My exploration of India started before I left San Francisco. It began the moment I stepped into the India visa outsourcing office. On a chilly November evening, the air inside the room was warm and damp. Technically, the office was closed for the evening, but the place was full. The line to pickup visas zigzagged throughout the room. Families of multiple generations waited while a few kept their place in line. Those who hadn’t snagged one of the limited chairs took a seat on the floor. There were people everywhere. And it smelled like curry.
I was in the back of the line, one of the last few people they’d let in before they locked the door. I knew I’d be there for awhile, but I was so relieved that my visa was ready that it didn’t matter. I’d made a rookie traveler mistake and didn’t take a thorough look at the visa processing time. My trip was just a few days away and I’d rushed across town after work to make it in time to pick up the visa I’d been anxiously awaiting. As I walked out of the office, passport with India visa in hand, my nervousness about potentially not being able to take the trip was replaced with nervousness about taking the trip. The impending tangibility of India scared me.
A few days later, after several time zones had been crossed and many hours of sleep had been lost, somewhere above the Atlantic, my love for travel solidified in a slightly delirious rumination:
Even when I hate this, I love this. It would’ve been easier to stay home. It would’ve been easier to not renew my passport and to look adoringly at my old one filled with 10 years of travel experiences and say, “That’ll do.” It would’ve been easier to not dig up a copy of my birth certificate and other obscure information and fill out pages of visa application forms. It would’ve been easier to not have spent hours figuring out how to get around a country I’ve never been to; to not have spent night after night trying to find decent and affordable accommodations and transportation. It would’ve been easier to not be spending two days flying halfway around the world. It would’ve been easier to not have pissed people off with the timing of the trip. It would’ve been easier to not be visiting a country that I know will challenge me and test me and break me. I probably should’ve stayed home. But I love this, like, really freaking love this. Even when I hate it, I love it.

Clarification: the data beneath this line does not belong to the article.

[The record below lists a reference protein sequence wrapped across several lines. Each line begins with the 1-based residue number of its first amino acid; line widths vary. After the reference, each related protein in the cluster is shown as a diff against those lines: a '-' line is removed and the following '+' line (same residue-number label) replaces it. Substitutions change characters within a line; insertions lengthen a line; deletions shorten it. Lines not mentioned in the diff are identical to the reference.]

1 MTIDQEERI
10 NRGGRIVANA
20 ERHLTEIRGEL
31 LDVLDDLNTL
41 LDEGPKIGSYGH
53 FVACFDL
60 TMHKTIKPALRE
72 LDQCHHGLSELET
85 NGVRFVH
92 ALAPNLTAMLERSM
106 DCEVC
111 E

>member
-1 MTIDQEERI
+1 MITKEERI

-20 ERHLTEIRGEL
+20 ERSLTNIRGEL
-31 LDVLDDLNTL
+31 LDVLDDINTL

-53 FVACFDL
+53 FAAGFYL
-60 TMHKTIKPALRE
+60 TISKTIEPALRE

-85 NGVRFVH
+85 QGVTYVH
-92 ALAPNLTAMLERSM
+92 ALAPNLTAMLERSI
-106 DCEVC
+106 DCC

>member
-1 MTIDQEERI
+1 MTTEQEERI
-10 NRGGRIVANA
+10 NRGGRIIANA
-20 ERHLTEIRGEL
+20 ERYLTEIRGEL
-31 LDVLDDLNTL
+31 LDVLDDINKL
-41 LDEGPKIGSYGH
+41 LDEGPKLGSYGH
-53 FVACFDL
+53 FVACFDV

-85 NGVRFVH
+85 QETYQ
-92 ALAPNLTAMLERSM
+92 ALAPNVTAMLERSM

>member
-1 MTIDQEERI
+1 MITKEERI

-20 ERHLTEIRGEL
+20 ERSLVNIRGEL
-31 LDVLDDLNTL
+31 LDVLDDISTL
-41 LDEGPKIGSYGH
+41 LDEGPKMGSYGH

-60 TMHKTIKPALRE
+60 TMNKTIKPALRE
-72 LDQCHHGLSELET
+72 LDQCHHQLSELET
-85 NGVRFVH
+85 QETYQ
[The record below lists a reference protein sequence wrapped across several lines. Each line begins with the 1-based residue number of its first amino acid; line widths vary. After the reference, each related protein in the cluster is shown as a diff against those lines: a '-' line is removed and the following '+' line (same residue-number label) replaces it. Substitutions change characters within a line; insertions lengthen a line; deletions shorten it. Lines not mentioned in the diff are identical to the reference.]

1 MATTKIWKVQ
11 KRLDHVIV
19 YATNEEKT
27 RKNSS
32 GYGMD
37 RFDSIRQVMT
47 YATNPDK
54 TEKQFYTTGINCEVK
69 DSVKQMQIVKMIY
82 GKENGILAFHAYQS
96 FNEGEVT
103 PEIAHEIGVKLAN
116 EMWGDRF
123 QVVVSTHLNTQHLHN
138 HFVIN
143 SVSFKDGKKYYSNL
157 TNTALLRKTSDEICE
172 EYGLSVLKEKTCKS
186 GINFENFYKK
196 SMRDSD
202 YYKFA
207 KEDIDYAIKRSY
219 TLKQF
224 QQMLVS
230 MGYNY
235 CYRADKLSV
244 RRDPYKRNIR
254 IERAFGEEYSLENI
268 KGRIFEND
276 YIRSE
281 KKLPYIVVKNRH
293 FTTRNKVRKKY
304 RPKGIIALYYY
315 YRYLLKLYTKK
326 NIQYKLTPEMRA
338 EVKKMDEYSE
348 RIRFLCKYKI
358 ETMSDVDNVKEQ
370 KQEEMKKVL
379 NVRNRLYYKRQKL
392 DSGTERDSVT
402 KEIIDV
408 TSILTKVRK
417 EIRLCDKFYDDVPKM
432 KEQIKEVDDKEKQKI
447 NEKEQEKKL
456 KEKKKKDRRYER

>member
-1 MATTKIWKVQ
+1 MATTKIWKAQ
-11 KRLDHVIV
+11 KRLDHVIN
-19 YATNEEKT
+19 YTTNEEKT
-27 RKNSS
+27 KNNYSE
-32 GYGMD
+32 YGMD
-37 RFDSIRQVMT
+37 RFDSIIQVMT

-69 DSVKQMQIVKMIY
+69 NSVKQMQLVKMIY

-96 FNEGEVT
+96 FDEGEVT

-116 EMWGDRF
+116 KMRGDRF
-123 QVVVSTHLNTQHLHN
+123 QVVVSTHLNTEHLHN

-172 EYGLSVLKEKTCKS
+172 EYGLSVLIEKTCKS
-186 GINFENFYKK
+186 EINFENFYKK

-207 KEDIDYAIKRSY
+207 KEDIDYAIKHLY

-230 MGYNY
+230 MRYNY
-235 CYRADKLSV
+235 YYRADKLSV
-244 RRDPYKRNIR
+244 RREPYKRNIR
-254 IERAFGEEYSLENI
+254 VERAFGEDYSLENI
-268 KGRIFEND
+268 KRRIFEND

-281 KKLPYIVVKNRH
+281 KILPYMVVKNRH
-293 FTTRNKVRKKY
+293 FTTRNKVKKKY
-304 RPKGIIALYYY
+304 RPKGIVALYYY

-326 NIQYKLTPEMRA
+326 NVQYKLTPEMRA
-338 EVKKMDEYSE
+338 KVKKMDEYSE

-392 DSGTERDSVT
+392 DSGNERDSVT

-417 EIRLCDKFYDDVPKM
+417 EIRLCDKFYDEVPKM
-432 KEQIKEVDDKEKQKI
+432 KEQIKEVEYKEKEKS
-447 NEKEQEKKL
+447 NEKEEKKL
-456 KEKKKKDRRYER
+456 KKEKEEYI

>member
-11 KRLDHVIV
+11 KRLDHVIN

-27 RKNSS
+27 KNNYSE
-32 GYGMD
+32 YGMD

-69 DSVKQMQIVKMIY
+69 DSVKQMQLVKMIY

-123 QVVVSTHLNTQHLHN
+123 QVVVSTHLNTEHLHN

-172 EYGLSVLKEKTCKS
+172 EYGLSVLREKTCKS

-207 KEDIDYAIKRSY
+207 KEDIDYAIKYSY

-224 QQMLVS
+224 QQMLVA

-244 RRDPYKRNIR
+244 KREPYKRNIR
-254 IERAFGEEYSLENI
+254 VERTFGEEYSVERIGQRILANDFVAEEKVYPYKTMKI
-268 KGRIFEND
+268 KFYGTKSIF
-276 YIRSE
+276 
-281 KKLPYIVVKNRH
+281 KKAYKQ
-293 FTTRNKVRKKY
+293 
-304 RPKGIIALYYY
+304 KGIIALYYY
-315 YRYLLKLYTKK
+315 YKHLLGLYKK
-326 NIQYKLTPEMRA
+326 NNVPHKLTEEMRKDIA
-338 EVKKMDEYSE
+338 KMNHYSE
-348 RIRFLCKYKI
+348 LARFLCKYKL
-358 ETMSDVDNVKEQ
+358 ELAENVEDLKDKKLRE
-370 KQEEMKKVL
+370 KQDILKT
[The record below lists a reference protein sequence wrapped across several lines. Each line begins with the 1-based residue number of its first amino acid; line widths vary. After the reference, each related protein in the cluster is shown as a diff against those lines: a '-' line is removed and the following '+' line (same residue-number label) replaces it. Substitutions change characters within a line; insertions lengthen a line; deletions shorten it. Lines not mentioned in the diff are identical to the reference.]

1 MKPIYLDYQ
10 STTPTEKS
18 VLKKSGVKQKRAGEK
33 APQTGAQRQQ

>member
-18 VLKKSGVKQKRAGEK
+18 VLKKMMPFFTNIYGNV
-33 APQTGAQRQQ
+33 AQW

When we reached London, brimming with travel love, I felt the urge to bolt out of the airport and explore the city once more and continue where I’d left off 10 years ago. I feel a strong connection to London. It’s where my parents met after they’d both left Ghana. It feels like one of my beginnings. And in the wee years of my life, on a day I cannot remember, England was the first country I set my little feet on outside of the United States. Those things, combined with the silly, snarky, subtle English humor I enjoy so much make me want to explore the corners of London’s massive sprawl a lot more. My layover was certainly not long enough for that, but I looked forward to meeting more people from England at the wedding I’d be attending in India and enjoyed views of the city from above.
And in the airport, I marveled at inventive travel knick knacks for sale, roamed through Boots and made note of the products I wanted to pick up on my way back, and sat down to read the Independent. When the screens finally announced the gate our flight would depart from, I got caught up in a crowd of people frantically dashing onto the airport tram that would take us to the gate. Here we go…
“All the things you probably hate about traveling are warm reminders that I’m home.”
-Up in the Air